Archive for February, 2009

I Will Survive

Posted in Cool Internet Stuff, Fun Forwards on February 28th, 2009 and tagged , ,

Here’s a cute video that was a popular email forward in the infancy age of email forwards.  I saw this one years ago, and it popped into my head today for some reason, so here you go…  oh yeah, make sure you watch the whole thing!

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And Your Favorite Muppet Is?

Posted in Movies, TV Shows on February 27th, 2009 and tagged , , , , , , , , , , , , , ,

Recently I came across an interesting article about everyone’s favorite comedians, the Muppets!  I grew up watching the Muppets; whether it was on the various incarnations of their tv shows (The Muppet Show, Muppets Tonight, etc.), their feature films,  Sesame Street, or even in their hilarious Muppets 3D attraction at Disney’s Hollywood (formerly MGM) Studios in Florida.  Here are some fun facts about 20 of the Muppets that you might not know:

1. Cookie Monster: Jim Henson drew some monsters eating various snacks for a General Foods commercial in 1966. The commercial was never used, but Henson recycled one of the monsters (the “Wheel-Stealer”) for an IBM training video in 1967 and again for a Fritos commercial in 1969. By that time, he had started working on Sesame Street and decided this monster would have a home there.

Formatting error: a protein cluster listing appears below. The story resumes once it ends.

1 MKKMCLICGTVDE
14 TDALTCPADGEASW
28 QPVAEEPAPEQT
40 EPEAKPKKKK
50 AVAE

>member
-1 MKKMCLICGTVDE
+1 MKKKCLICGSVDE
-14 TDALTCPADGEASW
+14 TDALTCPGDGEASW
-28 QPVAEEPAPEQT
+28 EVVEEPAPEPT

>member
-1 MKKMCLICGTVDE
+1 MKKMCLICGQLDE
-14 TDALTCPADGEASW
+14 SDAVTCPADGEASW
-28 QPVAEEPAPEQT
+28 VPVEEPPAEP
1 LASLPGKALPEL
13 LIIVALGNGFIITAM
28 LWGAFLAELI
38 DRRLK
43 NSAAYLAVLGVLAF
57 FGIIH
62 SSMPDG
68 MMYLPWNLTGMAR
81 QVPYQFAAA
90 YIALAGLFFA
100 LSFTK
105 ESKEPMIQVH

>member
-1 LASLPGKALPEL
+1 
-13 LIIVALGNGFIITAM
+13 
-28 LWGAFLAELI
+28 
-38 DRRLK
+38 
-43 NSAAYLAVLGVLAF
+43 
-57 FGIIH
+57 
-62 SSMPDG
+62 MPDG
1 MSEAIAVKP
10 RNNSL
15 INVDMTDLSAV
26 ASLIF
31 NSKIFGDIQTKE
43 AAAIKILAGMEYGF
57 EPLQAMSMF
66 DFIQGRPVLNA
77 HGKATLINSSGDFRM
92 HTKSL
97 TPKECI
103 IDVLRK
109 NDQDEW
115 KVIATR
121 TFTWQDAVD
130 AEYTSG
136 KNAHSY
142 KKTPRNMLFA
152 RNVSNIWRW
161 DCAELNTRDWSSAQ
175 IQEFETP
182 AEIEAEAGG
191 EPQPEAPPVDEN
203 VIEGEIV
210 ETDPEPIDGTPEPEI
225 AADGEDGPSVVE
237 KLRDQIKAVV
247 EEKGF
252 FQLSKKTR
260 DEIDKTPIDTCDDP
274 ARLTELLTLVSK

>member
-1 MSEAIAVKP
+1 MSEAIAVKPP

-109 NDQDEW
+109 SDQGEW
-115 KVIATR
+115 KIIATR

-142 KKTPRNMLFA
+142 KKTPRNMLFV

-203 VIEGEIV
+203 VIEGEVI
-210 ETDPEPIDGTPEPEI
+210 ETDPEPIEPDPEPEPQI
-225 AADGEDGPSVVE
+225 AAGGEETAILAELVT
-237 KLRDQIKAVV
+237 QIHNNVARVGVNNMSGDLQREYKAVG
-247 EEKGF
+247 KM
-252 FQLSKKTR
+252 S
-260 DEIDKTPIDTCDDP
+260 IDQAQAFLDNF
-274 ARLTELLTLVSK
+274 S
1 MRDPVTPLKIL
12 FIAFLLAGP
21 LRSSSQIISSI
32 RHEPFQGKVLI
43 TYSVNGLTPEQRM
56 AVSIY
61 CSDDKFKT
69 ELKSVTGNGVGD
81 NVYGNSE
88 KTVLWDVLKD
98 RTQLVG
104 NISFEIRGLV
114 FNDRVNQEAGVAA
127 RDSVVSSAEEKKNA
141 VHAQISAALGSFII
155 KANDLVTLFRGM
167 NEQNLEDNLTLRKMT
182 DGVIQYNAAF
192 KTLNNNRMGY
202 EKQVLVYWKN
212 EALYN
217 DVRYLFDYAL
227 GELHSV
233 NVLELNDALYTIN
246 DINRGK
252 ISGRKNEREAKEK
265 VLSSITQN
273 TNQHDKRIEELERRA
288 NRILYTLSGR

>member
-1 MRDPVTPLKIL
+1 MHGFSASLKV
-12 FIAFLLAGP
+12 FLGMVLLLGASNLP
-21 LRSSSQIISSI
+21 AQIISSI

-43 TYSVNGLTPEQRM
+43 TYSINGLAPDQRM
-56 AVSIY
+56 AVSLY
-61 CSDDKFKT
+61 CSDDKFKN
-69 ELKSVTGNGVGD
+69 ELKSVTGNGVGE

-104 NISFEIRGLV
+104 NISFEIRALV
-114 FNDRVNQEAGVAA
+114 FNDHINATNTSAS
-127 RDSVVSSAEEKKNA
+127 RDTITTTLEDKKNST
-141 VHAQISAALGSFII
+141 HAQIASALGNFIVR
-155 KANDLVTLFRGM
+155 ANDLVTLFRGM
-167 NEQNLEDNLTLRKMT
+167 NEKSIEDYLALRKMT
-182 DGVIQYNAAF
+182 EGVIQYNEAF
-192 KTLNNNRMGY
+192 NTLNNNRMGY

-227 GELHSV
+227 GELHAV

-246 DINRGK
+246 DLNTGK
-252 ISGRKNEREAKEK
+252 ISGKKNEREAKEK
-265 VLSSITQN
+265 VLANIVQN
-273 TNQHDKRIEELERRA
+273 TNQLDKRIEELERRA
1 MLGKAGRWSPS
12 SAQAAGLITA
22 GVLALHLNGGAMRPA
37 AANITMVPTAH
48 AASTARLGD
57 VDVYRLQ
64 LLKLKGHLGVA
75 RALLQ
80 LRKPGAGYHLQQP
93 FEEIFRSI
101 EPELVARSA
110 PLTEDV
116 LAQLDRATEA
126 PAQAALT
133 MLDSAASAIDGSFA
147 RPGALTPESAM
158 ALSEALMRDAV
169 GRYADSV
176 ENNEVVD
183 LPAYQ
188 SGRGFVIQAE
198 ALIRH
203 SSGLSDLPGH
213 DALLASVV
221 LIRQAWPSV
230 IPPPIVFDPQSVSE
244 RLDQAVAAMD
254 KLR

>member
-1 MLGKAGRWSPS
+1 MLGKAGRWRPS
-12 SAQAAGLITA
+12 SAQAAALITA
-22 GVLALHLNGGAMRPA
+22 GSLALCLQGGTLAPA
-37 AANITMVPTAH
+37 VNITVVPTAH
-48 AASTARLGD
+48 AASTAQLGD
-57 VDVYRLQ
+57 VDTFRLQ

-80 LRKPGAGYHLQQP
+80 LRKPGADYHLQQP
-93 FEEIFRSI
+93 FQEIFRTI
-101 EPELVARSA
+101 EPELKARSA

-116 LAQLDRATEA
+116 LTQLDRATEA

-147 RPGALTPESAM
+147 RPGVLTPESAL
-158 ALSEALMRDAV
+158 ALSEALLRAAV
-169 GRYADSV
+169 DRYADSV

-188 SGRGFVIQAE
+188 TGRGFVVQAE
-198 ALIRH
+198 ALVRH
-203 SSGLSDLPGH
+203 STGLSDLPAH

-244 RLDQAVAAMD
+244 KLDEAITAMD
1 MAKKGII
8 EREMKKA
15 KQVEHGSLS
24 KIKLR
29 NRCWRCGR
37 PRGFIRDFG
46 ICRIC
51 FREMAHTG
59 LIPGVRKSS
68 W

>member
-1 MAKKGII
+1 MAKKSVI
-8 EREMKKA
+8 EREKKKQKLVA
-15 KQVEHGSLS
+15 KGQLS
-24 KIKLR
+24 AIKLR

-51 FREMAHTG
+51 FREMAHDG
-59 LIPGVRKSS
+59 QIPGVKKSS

2. Elmo: The way it’s described by a Sesame Street writer, apparently this extra red puppet was just lying around. People would try to do something with him, but nothing really panned out. In 1984, puppeteer Kevin Clash picked up the red puppet and started doing the voice and the personality and it clicked — thus, Elmo was born.

3. Telly Monster was originally the Television Monster when he debuted in 1979. He was obsessed with TV and his eyes would whirl around as if hypnotized whenever he was in front of a set. After a while, producers started worrying about his influence on youngsters, so they changed him to make him the chronic worrier he is now.